Tiger Awards Competition Thursday Till Sunday – Dominga Sotomayor Sat 28 Jan 21:30 PA7 Sun 29 Jan 09:15 PA6 Mon 30 Jan 21:45 LV1 Wed 01 Feb 09:45 PA2 (Press & Industry) Thu 02 Feb 15:15 PA6 Sat 04 Feb 09:45 PA5

Okuda Yosuke

photo: Ruud Jonkers


Counting pretty Japanese director Miike Takashi’s new film Ace Attorney has its world premiere at the IFFR. He discusses his prolific career with Geoffrey Macnab

Miike Takashi pauses for a moment as he tots up the numbers in his head. He finally calculates that his tally (including the smaller works) is more than one hundred films. The latest, Ace Attorney, had a world premiere this week in IFFR’s Spectrum, renewing an acquaintanceship with the festival that began when his Grand Guignol masterpiece Audition screened here in 2000. (“Rotterdam was where I first screened Audition outside of Japan, and that was my break with European audiences.”) “It’s not about the quantity,” the director says of his immense filmography. “It’s just a natural development of the way I’ve been making movies. When I compare myself to others, I don’t wonder why I make that many movies – I rather wonder why they don’t make more!” Perhaps, he speculates, other directors have a stronger sense of their own identity. “They have their own ideals and their own style. If they’re confronted with a budget with which they think they can’t make their own film, they’ll decline it. If they’re being told to make a love story, they’ll say that is not their kind of genre and decline it. In sharp contrast, I take it on! Even if the budget is very, very low, I’d rather see it as a challenge… I don’t have that very strong sense of a personal style.” He quickly adds that he believes he always manages to “keep something of my own in there” when he is making a new movie. If he didn’t, he wouldn’t be able to do his job. Miike’s films range in budget from Visitor Q, a fullblown feature made in 2001 for less than $100,000, to the biggish-budget Yatterman (2009), an animé-based action adventure. He doesn’t have any hankering to make a film in Hollywood, with a Hollywood budget, however: “That can be mind wrecking.” Ace Attorney is a harum-scarum courtroom satire, adapted from a video game and made in the genrebending style audiences have begun to expect from the maverick auteur. Does Miike have any experience of the Japanese legal system himself? “Not directly,” the director states as he looks back on what was, by all accounts, a very wild youth. “But when I was working as an assistant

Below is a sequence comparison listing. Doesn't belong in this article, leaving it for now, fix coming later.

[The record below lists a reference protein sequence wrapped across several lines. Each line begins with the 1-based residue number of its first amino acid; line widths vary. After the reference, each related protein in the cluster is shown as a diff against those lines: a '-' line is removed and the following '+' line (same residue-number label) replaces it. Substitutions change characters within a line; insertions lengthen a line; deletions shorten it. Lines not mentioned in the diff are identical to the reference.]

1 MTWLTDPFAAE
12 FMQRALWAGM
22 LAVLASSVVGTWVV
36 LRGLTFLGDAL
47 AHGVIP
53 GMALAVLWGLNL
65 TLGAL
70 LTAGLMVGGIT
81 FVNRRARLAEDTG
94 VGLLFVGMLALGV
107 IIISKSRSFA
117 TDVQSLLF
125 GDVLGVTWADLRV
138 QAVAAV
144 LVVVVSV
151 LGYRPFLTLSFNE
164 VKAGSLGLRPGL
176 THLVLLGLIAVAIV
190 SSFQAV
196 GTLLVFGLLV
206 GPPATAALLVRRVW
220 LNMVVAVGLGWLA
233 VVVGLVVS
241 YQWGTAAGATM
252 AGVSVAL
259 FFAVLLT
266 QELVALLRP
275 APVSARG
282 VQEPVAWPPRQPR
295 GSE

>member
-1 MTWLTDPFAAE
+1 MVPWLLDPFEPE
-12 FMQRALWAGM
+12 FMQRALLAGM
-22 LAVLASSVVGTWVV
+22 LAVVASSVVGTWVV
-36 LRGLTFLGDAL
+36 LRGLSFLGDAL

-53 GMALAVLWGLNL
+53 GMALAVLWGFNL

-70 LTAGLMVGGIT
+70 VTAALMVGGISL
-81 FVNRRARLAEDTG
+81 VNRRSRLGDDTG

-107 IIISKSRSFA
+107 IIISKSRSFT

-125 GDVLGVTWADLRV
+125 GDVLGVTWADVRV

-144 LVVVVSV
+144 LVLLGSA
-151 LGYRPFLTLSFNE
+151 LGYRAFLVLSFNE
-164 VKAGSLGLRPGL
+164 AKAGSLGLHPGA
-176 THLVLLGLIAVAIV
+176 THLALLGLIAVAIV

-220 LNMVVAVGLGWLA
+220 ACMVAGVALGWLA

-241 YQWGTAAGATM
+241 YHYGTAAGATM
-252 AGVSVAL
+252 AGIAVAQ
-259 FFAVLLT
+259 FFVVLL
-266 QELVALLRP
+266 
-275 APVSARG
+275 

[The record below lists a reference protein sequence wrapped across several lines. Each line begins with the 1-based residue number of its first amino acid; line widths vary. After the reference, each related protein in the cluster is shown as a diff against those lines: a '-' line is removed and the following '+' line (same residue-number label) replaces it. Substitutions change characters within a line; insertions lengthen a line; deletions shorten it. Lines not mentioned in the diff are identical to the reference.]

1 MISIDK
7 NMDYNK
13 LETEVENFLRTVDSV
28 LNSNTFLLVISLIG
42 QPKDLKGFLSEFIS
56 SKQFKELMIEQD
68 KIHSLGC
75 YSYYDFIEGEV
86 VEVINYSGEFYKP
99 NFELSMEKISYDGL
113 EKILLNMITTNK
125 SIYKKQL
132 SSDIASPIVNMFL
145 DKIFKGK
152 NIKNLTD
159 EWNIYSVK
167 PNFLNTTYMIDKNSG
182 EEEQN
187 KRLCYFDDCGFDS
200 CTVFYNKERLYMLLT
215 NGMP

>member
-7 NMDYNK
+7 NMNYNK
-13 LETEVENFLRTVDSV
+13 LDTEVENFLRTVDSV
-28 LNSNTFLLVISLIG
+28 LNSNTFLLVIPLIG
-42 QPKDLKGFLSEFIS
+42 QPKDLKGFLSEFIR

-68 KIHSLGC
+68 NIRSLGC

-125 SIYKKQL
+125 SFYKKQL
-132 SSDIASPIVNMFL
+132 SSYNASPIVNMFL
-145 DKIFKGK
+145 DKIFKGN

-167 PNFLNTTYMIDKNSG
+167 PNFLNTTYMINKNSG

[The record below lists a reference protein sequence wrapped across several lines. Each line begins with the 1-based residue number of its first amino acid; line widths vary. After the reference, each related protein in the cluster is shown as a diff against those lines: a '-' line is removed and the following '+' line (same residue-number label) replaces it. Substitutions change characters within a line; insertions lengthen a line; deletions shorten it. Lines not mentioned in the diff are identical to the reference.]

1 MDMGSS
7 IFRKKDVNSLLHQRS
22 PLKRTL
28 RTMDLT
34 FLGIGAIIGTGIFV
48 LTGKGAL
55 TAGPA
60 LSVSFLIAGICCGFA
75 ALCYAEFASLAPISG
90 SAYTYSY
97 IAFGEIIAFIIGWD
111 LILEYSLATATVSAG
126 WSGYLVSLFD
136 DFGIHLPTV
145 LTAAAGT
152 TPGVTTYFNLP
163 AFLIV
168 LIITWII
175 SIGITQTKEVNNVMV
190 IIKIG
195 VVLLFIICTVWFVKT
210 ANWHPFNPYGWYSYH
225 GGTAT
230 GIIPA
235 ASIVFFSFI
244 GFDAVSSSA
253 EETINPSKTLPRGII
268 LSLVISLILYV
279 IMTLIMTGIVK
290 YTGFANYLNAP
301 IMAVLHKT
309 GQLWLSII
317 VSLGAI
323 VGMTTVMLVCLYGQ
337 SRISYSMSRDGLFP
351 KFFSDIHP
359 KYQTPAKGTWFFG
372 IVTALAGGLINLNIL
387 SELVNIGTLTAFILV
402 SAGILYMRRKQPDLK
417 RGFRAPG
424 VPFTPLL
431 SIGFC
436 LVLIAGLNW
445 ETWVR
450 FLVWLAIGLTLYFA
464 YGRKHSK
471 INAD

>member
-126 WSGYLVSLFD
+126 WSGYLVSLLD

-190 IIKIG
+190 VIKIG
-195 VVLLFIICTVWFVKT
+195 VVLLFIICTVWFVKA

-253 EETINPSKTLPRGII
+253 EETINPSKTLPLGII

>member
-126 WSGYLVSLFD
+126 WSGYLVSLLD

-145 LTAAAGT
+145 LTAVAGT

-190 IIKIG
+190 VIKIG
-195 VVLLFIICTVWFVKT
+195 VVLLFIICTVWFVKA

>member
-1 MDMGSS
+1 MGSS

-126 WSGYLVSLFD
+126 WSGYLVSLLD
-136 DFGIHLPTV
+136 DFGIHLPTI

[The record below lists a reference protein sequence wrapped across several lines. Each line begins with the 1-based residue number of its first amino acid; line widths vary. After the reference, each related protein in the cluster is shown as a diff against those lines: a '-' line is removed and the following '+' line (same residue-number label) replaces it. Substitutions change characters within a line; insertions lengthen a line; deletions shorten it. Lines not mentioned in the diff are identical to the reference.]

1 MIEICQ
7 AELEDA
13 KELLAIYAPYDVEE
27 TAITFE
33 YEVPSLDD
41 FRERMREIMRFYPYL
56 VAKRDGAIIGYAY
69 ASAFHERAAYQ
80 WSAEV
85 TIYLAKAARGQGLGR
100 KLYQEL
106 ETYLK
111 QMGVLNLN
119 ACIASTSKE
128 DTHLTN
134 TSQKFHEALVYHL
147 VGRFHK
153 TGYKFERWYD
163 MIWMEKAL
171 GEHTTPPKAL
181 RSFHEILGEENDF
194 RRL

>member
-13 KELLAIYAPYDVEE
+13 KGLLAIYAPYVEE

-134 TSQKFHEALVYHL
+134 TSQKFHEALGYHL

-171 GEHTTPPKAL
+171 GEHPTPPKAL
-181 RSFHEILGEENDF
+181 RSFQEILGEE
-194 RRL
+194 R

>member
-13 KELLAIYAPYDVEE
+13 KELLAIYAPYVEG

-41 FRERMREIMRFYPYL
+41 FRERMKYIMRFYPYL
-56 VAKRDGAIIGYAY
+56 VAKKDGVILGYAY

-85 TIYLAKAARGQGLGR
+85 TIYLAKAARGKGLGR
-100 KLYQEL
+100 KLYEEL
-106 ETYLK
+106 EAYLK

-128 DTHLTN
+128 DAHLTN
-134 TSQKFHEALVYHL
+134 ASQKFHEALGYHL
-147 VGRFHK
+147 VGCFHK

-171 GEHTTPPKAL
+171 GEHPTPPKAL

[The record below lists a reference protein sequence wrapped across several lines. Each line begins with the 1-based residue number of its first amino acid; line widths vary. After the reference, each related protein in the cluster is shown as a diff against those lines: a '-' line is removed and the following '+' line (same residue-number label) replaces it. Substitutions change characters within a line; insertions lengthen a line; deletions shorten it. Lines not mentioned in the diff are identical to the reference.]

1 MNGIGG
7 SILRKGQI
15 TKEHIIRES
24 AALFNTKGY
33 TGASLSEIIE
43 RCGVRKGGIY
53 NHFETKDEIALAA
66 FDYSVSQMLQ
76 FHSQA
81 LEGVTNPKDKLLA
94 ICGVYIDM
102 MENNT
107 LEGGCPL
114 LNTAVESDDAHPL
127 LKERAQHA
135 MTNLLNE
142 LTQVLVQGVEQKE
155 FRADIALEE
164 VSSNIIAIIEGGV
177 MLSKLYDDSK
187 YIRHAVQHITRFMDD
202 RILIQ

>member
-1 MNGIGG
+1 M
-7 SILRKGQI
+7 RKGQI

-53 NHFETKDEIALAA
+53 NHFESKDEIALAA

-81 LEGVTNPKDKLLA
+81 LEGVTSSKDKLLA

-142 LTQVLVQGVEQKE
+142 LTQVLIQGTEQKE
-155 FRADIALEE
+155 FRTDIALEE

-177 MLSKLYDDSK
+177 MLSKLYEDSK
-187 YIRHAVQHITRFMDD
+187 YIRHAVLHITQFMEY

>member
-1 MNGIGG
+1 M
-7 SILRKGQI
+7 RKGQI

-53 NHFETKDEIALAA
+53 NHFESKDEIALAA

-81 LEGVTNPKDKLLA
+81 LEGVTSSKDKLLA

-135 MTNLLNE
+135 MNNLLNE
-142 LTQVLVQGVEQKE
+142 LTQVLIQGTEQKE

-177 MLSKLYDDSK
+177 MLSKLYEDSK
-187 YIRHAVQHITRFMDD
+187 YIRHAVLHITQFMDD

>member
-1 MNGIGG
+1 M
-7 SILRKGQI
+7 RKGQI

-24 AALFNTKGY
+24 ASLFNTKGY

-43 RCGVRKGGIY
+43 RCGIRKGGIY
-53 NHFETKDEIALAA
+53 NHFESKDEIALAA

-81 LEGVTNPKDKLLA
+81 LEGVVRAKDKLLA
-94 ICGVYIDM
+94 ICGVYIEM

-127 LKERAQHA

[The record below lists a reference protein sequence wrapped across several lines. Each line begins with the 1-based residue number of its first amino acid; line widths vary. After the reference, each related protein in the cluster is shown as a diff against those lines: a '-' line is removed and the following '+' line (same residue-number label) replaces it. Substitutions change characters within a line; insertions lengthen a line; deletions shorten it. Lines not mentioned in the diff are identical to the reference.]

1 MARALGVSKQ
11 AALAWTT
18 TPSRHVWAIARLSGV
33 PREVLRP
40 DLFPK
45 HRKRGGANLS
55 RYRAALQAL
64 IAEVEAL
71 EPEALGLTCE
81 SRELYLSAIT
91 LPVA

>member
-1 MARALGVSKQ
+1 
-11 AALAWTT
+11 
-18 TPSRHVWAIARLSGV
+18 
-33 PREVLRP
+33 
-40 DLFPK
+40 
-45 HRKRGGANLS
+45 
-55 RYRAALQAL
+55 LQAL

director for TV drama, we went to the court to watch. It was very inspiring. It was a lot more real than courts tend to be in dramas. The crimes were much more extreme and much more cruel. You really get a very close-to-life picture of what man is. In that sense, it is very dramatic and also very entertaining.” Miike acknowledges he enjoys the enthusiastic response his movies have elicited from Western admirers such as Quentin Tarantino and Eli Roth. However, he also points out that his films have always been aimed primarily at Japanese viewers. “It is very nice when people from outside show interest toward this very Japanese product. Of course, there are also people out there who like it because it is Japanese… we’re making films for Japan, for Japanese audiences. Maybe way back, directors could make their own films, but now we’re more and more in a situation where we are making films demanded by the market.” In recent years, Miike has worked twice with Oscarwinning British producer Jeremy Thomas (of Last Emperor fame): on samurai epic Thirteen Assassins (2010) and on Hara-Kiri: Death of A Samurai (2011). Thomas initiated the collaboration. A “rather old man” in the corner of a bar in Venice waved at Miike, the director remembers, summoned him over and told him that he had bought a book he wanted him to direct. Working with the veteran Brit wasn’t so different from working with Japanese producers. “It’s not that he has his own point of view which is very influenced by the British way of looking at things. He wants to make films from the Japanese point of view… he is very exceptional. He has a huge knowledge of Asia that even I learn from.” As for future projects, Miike is a little coy. One film he has almost complete is “youth violence drama” called Ai To Makato. Various others are on the boil. “But you shouldn’t ask too much about future projects,” he chides. “You never know what is going to happen. Maybe I’ll return to Japan from Rotterdam – and all my projects may be gone!” Ace Attorney – Miike Takashi Sat 28 Jan 19:15 OL

Sun 29 Jan 14:00 SGZ Wed 01 Feb 22:15 PA3 Thu 02 Feb 14:00 DDJZ (Press & Industry)

Miike Takashi

THE ART OF CRITICAL CINEMA Independent cinema is essential for a free society. Development organisation Hivos supports independent filmmakers all over the world. The Tiger Awards Competition puts upcoming talent in the spotlight and gives artists a powerful voice, even in countries where freedom is not self-evident. Hivos takes pride in sponsoring the Tiger Awards. Visit us at


photo: Ruud Jonkers